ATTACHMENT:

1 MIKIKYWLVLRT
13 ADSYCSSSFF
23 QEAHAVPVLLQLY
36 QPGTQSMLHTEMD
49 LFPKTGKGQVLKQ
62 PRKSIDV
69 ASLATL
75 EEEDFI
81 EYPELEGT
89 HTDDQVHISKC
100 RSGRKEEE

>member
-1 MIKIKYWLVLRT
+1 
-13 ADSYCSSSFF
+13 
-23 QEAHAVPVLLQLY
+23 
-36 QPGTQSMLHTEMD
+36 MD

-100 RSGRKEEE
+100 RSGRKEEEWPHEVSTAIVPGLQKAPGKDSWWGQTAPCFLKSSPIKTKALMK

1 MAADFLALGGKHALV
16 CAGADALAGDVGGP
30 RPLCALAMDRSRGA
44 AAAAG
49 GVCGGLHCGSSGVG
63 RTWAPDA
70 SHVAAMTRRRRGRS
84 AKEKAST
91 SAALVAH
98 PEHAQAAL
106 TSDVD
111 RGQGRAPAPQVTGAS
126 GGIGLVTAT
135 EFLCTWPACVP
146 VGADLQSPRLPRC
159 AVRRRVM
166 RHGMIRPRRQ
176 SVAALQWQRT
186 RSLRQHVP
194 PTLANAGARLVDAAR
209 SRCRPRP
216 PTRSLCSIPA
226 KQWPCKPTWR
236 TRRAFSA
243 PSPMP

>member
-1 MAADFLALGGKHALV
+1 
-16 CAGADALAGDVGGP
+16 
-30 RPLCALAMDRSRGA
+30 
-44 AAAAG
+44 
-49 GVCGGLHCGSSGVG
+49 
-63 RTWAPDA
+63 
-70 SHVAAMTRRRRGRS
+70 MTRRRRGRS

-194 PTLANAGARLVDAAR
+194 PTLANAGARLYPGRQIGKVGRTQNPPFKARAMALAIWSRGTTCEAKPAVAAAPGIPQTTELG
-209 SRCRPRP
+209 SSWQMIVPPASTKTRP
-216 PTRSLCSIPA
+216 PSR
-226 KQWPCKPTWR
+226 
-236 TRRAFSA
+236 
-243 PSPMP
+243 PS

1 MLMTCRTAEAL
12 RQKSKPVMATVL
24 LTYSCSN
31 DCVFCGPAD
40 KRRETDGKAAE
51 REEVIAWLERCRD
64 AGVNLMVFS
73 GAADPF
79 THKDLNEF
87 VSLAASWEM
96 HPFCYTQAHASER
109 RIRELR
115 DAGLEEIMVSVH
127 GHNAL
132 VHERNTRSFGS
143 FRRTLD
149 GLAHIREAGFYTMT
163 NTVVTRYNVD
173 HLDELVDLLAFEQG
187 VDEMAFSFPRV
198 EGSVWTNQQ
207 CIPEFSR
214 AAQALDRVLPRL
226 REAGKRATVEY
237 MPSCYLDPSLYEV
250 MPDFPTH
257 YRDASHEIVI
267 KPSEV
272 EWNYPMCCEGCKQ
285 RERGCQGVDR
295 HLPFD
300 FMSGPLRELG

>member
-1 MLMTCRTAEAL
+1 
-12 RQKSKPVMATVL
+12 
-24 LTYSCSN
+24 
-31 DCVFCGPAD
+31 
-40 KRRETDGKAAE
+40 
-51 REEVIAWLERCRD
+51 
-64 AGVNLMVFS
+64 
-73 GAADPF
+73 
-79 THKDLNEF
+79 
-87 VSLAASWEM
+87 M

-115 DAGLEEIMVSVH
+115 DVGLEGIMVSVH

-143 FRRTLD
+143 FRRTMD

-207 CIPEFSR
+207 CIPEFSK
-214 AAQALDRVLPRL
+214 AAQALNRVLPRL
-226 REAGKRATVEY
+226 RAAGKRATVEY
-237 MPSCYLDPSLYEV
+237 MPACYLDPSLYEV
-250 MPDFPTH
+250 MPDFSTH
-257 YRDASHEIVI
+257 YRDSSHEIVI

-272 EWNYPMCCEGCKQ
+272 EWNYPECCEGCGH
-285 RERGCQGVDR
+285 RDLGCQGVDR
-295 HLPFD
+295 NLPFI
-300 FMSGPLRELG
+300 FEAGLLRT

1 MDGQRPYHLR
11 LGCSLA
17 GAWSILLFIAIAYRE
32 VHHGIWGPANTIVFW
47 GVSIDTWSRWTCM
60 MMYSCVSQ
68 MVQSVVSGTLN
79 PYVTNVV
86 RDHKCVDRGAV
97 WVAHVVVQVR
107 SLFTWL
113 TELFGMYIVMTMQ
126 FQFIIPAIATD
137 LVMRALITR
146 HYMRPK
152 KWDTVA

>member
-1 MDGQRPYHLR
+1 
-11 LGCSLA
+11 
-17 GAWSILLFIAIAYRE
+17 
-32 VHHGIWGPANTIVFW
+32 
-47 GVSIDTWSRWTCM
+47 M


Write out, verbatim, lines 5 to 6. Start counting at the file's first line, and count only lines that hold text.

49 LFPKTGKGQVLKQ
62 PRKSIDV